Back to Basics
What could be more fundamental to good oral health than brushing your teeth? Brushing is something we have done so many times that we often go through the motions without even thinking. Brushing your teeth may not be rocket science, but there are some basic concepts that should be remembered. If you are going to take the time and effort to do it, why not do it right?!?
When I discuss brushing habits and techniques with patients, I get a variety of responses. My favorite response goes something like this, “I’ve been brushing my teeth for 50 years and I still have most of them.” I think we might be setting the bar a little low here, but what do I know. Most people’s brushing habits are a pretty good reflection of their personalities. People with type A personalities tend to use what I call the steel-wool approach. They go at brushing with a “take no prisoners” zeal. When they come to the office, there’s hardly a particle of plaque in sight, but they’ve also brushed away 2-3mm of gum tissue. This motion is your typical horizontal back-and-forth technique in which everything in sight is removed, including healthy tissue.
For your competitive types, especially amongst kids, we see a race to the finish technique. This is where the patient attempts to cover as much ground as humanly possible in the shortest amount of time. One patient even bragged to me that he could get his whole mouth done before the first beep of his electric toothbrush (less than 30 seconds for those who are still going manual). I have to admit I was a little impressed that he was willing to admit this to his mother who was in the room. He sensed his mistake and remained conspicuously quiet for the rest of the appointment.
So how long should I brush for?
When it comes to brushing, the number 2 is very important. We would like patients to brush at least twice a day for at least 2 minutes at each brushing. Inevitably, there will be people reading this thinking to themselves, “Two minutes? I’m sure I’m brushing at least that long.” The reality is that many people fail to reach two full minutes of brushing. In school, we would ask patients to brush their teeth in front of us in the manner they would at home. The vast majority of the patients brushed for 45-60 seconds and that’s not accounting for the fact they many were stepping up their game since they were being monitored. Set a timer if you use a manual brush and take the challenge for yourself.
I don’t think my kids are brushing for two minutes.
If you are not monitoring or helping your kids brush, I can pretty much assure you they are not. Children, especially young ones, have difficulty brushing properly by themselves and benefit greatly from an adult helping and even holding the brush. This is important both for getting the teeth thoroughly cleaned every day but also in teaching kids the proper technique. Make it fun for kids by playing music or videos that are at least two minutes long. Establishing these good habits at an early age can go a long way in maintaining a healthy smile throughout their lives. Visit www.2min2x.org for fun videos that will keep kids entertained.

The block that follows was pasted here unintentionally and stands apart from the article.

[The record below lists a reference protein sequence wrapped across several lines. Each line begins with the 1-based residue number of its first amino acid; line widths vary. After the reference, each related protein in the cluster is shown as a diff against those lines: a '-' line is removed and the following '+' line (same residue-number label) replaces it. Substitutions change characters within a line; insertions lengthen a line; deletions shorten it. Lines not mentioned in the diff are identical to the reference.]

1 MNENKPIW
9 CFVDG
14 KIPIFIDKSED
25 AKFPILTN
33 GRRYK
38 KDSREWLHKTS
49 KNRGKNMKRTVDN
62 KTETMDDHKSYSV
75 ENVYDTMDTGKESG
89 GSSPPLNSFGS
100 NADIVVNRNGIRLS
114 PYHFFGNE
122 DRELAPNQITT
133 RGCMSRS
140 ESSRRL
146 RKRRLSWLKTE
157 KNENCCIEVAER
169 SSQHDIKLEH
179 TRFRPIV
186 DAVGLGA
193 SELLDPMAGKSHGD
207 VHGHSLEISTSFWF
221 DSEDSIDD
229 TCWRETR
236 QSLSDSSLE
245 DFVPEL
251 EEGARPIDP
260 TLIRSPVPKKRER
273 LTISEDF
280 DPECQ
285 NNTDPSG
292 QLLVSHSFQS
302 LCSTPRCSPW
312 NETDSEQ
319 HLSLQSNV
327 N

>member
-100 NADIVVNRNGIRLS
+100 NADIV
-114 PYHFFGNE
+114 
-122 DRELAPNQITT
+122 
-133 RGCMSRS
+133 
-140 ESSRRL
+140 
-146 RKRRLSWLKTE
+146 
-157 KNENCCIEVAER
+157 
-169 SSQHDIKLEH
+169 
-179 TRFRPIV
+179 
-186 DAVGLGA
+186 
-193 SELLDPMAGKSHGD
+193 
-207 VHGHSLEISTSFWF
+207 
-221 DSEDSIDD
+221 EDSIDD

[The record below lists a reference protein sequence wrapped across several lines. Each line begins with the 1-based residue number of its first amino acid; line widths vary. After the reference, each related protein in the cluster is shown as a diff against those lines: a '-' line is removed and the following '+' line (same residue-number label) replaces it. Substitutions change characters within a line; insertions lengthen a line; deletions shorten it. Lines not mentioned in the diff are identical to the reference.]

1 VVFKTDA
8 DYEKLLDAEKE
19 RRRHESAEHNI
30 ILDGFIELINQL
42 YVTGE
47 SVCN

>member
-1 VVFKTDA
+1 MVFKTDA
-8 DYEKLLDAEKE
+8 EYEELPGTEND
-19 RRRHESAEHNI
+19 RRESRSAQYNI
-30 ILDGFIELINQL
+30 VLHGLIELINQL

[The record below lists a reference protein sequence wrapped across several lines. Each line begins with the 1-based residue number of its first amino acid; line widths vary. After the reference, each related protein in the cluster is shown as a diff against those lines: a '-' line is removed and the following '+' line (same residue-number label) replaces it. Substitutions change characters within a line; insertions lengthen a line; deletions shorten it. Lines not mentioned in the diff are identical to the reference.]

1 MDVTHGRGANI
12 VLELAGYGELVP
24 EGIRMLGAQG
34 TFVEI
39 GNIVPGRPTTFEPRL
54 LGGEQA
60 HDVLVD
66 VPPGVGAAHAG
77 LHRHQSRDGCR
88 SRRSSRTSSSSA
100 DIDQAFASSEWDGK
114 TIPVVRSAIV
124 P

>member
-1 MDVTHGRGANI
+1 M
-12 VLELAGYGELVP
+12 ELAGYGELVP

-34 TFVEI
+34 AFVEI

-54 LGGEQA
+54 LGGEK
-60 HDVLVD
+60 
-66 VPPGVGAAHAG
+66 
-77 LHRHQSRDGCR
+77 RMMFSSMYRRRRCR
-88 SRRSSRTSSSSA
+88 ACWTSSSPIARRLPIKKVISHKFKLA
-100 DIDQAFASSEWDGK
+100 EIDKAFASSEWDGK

What is the proper brushing technique?
Proper brushing technique is easier to demonstrate than to explain so feel free to ask your dentist or hygienist next time you are in the office. The basic technique includes using a soft toothbrush and fluoride-containing toothpaste. The amounts vary depending on age. For children and adults, a pea-sized amount is sufficient. For children under 3, only a smear (grain of rice sized) of toothpaste is needed. These recommendations have recently been updated by the American Academy of Pediatricians in concert with the American Dental Association. Further recommendations for kids under 3 can be found at https://www2.aap.org/oralhealth/pact/ch5_sect1b.cfm.
Once the right toothbrush and proper amount of toothpaste is administered, begin brushing the teeth at a 45 degree angle, bristles towards the gums. Move in gentle circular or elliptical motions around a couple of teeth at a time. This motion should be continued on all surfaces of all the teeth including the inside, the outside, the chewing surface, and in between the teeth. The tongue should also be brushed thoroughly (bacteria also means bad breath so brush that tongue, your friends and co-workers are begging you). If the bristles of your tooth brush are splaying, you are probably brushing too hard.
When should I brush?
The obvious answer is morning and at night. It’s best to remove food particles from the teeth as soon as possible to prevent sugars from causing cavities. However, it is sometimes difficult to sneak a brushing in every time a morsel of food passes the lips. Even rinsing with a little water can be helpful between morning and evening brushing.
There is nothing very complicated about brushing but it is one of the most basic components of good oral health. Take a few minutes to think about how you are brushing and be sure you are getting the most out of it!
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